The NAS HDD lineup goes head-to-head against the WD Red. The slightly higher spindle speeds (5900 RPM vs. 5400 RPM) tends to give it the performance advantage at the cost a slight power consumption penalty. Seagate implements the NAS-specific firmware features as part of the NASworks package. We have looked into various features of the NAS HDD lineup in our previous roundup.

Seagate Terascale SED 4 TB

Seagate also supplied us the Terascale drives for this roundup, since we had the WD Se in our previous roundup. The Terascale (previously Constellation CS) goes head-to-head against the WD Se in all departments - it is meant for applications where scalability / capacity is a primary factor, followed by low power consumption and cost. Both 5900 and 7200 RPM versions are available, but our review units belonged to the former category and came with the Instant Secure Erase feature. Unlike the other Seagate enterprise drives in our review samples, this one comes with 64 MB of cache. Seagate claims lowest power consumption in the enterprise drive category for the Terascale drives.

Western Digital Re 4 TB

The Western Digital Re is meant to go head-to-head with the Seagate Constellation ES.3 and Enterprise Capacity 3.5" HDD v4. The application areas are the same - enterprise applications where performance, reliability and durability under heavy workloads are primary requirements. The Re drives are the highest-performing SATA drives from Western Digital. The Xe drives are a class above the Re, but they are available only in capacities of up to 900 GB and come with a SAS interface only. We have been using Re drives in all our NAS reviews so far.

Western Digital Se 4 TB

The Se drives come from WD's Datacenter Storage Business Unit and meant for applications where scalable storage (i.e, reliable storage which doesn't cost an arm and a leg for scenarios where capacity, rather than performance, is of primary importance). WD uses them in their own datacenter. Like other enterprise drives, they come with a self-encryption option and carry longer warranties. When compared to WD Re, the difference comes in the URE (unrecoverable error rates), MTBF ratings and suggested workloads. Further details can be seen in our launch coverage of the WD Se.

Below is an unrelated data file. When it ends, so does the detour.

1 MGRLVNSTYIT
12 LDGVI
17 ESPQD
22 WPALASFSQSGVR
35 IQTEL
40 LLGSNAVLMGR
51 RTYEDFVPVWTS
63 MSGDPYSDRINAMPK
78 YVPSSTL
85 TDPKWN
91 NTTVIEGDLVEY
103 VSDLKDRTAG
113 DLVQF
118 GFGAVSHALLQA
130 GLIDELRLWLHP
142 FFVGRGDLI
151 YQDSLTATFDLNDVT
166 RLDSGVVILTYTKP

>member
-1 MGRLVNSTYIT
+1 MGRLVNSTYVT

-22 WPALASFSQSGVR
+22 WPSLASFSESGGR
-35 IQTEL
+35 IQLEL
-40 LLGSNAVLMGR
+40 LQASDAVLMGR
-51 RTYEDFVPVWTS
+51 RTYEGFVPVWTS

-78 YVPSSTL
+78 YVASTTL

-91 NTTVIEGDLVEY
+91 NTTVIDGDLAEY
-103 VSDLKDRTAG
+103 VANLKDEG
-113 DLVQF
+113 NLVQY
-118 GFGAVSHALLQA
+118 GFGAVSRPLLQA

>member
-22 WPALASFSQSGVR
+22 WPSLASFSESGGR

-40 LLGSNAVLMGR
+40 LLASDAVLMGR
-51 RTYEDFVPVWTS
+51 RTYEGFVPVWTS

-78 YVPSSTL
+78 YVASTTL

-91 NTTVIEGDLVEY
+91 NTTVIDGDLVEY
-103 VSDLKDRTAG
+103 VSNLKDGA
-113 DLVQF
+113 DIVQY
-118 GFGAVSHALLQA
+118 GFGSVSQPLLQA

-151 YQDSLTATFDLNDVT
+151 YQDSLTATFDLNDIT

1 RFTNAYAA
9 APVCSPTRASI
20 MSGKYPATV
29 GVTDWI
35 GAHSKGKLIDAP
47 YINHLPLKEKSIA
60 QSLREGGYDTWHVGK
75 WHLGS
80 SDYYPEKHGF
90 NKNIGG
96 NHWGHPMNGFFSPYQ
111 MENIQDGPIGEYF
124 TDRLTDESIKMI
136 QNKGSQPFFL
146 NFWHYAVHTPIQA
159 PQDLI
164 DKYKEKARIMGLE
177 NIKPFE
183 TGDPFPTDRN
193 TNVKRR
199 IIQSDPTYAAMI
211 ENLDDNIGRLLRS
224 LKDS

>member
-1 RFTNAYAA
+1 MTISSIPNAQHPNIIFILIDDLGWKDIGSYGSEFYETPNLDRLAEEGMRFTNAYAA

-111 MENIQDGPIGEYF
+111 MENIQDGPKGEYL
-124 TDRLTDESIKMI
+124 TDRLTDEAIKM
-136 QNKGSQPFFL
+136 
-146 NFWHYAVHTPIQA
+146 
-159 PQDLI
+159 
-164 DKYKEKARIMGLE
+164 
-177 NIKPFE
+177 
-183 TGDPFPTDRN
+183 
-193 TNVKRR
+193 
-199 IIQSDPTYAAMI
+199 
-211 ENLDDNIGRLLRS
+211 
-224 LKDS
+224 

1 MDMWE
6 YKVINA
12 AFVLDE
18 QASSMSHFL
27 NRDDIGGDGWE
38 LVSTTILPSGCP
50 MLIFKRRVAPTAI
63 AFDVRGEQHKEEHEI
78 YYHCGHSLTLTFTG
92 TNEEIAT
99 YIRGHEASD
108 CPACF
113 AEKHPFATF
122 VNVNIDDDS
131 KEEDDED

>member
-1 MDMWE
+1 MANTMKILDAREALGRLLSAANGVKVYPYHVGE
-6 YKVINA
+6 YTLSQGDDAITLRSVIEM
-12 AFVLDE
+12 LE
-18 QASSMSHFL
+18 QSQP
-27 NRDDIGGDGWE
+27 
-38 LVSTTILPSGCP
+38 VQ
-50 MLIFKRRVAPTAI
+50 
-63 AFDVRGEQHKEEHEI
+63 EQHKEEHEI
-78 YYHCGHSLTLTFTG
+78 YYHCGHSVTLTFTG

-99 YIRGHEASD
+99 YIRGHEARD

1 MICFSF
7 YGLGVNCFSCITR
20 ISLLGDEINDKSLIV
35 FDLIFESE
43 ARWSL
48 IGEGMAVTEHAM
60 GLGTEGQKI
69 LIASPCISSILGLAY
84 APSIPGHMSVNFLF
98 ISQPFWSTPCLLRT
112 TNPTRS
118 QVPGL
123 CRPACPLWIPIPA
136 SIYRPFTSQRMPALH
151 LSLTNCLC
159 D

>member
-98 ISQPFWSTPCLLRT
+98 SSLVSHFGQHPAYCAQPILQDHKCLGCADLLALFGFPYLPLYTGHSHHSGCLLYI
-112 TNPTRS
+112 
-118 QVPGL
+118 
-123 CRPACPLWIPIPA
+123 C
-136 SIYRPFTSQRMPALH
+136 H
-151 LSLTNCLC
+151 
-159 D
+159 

Toshiba MG03ACA400

The MG03ACA400 is Toshiba's highest capacity nearline storage device targeting enterprise applications. The specifications are standard - a 7200 RPM drive with a 64 MB buffer. Toshiba makes it clear that the drives target entry-level servers, storage arrays and RAID systems - There is no emphasis on extreme performance, so it is only fair to expect it to slot with the WD Se and Seagate Terascale drives rather than the Re and Enterprise Capacity ones. The street price (as of the time of this article going live) is similar to that of the Terascale, and this only reinforces our perception.

HGST Ultrastar 7K4000 SAS

The HGST Ultrastar 7K4000 is the odd-one out in our sample set today. We had requested HGST for the SATA version of the 7K4000, as that goes head-to-head with the Re, Constellation ES.3 and the Enterprise Capacity drives, but they only had the SAS interface version available for review sampling. The standout aspect of the Ultrastar lineup is the 2.0 million hours MTBF rating. Comparing SATA and SAS drives are like comparing apples and oranges, but, at least, we have the same 7200 RPM spindle speed and 64 MB buffer like most of the other drives. As mentioned in the previous section, we are only going to look at the RAID-5 performance benchmark numbers for this drive in today's review.

Feature Set Comparison

Enterprise hard drives come with features such as real time linear and rotational vibration correction, dual actuators to improve head positional accuracy, multi-axis shock sensors to detect and compensate for shock events and dynamic fly-height technology for increasing data access reliability. These hard drives also expose some of their interesting firmware aspects through their SATA controller, but, before looking into those, let us compare the specifications of the ten drives being considered today. Even though most of the data for all ten drives is available below, readers can view only two at a time side-by-side due to usability issues.

Comparative HDD Features
DMA Setup Auto-Activate Supported, Disabled Supported, Disabled
Extended Power Conditions Supported, Disabled Supported, Disabled
Free-Fall Control Not Supported Not Supported
General Purpose Logging Supported, Enabled Supported, Enabled
In-Order Data Delivery Not Supported Not Supported